House Democratic leaders struggling to gain the 216 votes
they need to win a healthcare vote saw several swing voters move in different directions on Sunday.
Rep. Marcy Kaptur (D-Ohio) announced she’d
support the bill, saying she was convinced it would prevent federal funds from
being used for abortion services.
But Reps. John Tanner (Tenn.) and Lincoln Davis (Tenn.) both announced they would vote against the bill.
CNN and The Plum Line reported that Tanner would vote no. That's a huge loss for Democrats, since Tanner is retiring at the end of the year.
Davis (Tenn.), who voted against the House healthcare bill in November, told The Hill on Sunday that he would "vote the same way" on Sunday.
Those defections increase the importance of securing the votes of Rep. Bart Stupak (D-Mich.) and several of his allies, who want tougher langauge in the bill to prevent federal funds from going toward abortion services.
A spokeswoman for Stupak said he remains a no vote and that he still has no deal with the White House on abortion.
Stupak earlier on Sunday had said he was close to a deal with the White House on an executive order that would specify there would be no public funding for abortions in the healthcare bill.
“We are close to getting something done,” Stupak said in an interview with MSNBC.
Stupak and his allies are crucial votes for the Democratic leaders. Without their support, it is unclear whether Democrats can cobble together the 216 votes they need to pass their legislation.
House leaders, including Speaker Nancy Pelosi (D-Calif.), refused to comment on the reports, though Pelosi expressed confidence Democrats will have enough votes by the end of the day.
“We’re bringing up the bill today, so that should tell you something,” she said.
It is unclear precisely how many Democrats are alligned with Stupak, who has said he has around a dozen supporters.
A whip count kept by The Hill suggests Democrats have more than 200 votes in favor of healthcare. The Hill’s whip count shows 39 Democrats remain as firm no votes or are leaning against the bill. That total includes Stupak and a few other members who could move to the yes column based on the abortion issue.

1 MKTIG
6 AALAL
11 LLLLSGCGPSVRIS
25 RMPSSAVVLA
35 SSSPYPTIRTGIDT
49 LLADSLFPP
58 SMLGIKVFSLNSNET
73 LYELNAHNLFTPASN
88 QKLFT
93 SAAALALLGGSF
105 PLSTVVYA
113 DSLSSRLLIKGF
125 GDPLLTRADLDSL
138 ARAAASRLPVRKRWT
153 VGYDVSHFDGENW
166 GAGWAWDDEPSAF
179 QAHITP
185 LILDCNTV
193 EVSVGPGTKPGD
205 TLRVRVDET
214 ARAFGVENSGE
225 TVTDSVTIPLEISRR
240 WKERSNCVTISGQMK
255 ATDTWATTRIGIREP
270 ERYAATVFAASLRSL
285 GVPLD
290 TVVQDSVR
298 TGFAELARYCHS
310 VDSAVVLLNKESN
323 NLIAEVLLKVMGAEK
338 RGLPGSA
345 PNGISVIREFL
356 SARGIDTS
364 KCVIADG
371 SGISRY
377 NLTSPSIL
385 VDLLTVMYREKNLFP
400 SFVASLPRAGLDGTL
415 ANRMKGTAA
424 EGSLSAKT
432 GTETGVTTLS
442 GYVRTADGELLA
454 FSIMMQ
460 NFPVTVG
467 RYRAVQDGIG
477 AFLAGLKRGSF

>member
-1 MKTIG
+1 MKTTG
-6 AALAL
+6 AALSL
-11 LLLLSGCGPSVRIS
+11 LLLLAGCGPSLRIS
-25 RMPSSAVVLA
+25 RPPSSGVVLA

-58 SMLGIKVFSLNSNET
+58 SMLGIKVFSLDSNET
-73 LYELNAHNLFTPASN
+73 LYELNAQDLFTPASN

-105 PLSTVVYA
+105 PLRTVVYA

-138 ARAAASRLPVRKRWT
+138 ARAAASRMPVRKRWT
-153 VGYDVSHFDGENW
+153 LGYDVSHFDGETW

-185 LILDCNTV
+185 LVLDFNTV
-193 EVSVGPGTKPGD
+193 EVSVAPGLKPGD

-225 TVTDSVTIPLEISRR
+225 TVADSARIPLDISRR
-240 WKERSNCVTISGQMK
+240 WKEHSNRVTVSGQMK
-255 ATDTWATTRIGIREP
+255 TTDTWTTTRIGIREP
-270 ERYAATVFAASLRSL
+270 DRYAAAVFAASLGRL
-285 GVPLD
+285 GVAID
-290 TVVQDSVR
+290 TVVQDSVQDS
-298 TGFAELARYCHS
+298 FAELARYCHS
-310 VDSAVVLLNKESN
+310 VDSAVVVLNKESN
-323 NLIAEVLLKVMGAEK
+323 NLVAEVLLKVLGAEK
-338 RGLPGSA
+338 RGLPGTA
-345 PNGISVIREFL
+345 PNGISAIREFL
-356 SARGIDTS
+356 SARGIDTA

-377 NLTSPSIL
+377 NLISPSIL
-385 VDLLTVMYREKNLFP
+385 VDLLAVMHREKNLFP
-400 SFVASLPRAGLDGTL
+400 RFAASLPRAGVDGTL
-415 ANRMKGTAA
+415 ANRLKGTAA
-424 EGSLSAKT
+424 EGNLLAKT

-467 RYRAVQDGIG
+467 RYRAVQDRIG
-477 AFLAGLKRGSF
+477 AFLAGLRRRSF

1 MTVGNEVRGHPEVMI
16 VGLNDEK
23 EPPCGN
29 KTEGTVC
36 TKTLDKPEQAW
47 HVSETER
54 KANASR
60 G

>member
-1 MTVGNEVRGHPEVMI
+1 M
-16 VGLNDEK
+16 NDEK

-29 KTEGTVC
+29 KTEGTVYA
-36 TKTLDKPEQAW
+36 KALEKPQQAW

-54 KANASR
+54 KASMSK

Democrats can lose no more than 37 members given unified GOP opposition to the legislation.
Nine Democrats remain undecided, according to The
Hill’s whip count. They are likely to be the focal point of Democratic whipping
efforts on Sunday.
The undecided votes include Reps. Alan Mollohan (W.Va.), Paul Kanjorski (Pa.) and Loretta Sanchez (Calif.).
Mollohan is in a tough race for reelection, and Kanjorski is also vulnerable. Both voted for the House healthcare measure in November, so no votes would be significant losses for the Democrats.
Sanchez, a liberal California lawmaker, would be an even bigger loss. It’s unclear whether she’ll be at the House for the vote, as she missed all of Saturday’s votes. She’s also been critical of the Senate bill.
The first vote on healthcare reform is expected at around 2:45 p.m. That vote would set the rules for debate.
It would be followed by a vote on the Senate version of the healthcare bill around 7 p.m.
At approximately 7:30 p.m., the House will cast a vote on the GOP motion to recommit. If that fails, the House could proceed to vote on the packages of changes to the Senate bill, known as the reconciliation package.
However, it is likely the vote could be extended until late Sunday night or even Monday morning. Democrats will not move to a final vote until they have secured the necessary 216 votes.
In addition, Republicans plan to do everything they can to extend the schedule.
Rep. Mike Pence (D-Ind.) the chairman of the Republican Conference, said Sunday that they GOP was still trying to convince Democrats on the fence not to support the bill.
This story was updated at 1:56 p.m.